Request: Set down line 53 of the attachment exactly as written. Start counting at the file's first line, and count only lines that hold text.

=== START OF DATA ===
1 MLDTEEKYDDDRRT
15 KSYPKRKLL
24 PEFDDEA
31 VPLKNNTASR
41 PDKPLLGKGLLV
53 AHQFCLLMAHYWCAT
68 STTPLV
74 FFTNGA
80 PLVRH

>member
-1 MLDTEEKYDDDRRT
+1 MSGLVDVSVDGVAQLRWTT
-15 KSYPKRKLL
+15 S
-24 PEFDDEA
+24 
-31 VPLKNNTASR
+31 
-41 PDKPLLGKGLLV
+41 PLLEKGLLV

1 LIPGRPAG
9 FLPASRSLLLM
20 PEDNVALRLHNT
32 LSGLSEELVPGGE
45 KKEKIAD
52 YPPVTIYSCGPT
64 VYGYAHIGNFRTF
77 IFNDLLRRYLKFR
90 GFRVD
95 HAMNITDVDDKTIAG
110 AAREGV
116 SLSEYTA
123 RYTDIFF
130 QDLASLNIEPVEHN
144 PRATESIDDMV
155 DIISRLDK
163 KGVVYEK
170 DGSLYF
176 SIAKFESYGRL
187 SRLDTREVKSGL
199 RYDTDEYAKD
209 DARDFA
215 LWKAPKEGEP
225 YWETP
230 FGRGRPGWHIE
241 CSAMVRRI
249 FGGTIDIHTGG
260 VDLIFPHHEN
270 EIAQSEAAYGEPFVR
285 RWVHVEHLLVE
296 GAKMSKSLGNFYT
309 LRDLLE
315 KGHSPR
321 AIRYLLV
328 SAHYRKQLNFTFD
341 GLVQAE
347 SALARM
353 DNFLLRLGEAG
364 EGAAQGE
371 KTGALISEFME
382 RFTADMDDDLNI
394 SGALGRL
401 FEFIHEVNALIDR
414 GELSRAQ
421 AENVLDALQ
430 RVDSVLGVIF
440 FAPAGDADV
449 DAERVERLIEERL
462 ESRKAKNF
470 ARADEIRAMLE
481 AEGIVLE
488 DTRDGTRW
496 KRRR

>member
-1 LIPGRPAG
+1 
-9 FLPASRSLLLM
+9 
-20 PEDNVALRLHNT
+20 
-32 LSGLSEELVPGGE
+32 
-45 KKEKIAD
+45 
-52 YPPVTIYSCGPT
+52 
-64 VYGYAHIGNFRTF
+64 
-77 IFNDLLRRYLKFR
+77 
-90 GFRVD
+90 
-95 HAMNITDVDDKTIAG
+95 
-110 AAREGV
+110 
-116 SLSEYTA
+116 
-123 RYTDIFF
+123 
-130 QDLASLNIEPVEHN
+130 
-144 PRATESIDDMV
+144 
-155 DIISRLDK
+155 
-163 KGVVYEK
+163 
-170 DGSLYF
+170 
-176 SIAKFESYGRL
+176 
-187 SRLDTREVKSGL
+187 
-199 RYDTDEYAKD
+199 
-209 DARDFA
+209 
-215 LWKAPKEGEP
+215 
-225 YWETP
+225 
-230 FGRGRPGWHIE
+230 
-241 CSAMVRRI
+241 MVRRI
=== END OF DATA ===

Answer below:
315 KGHSPR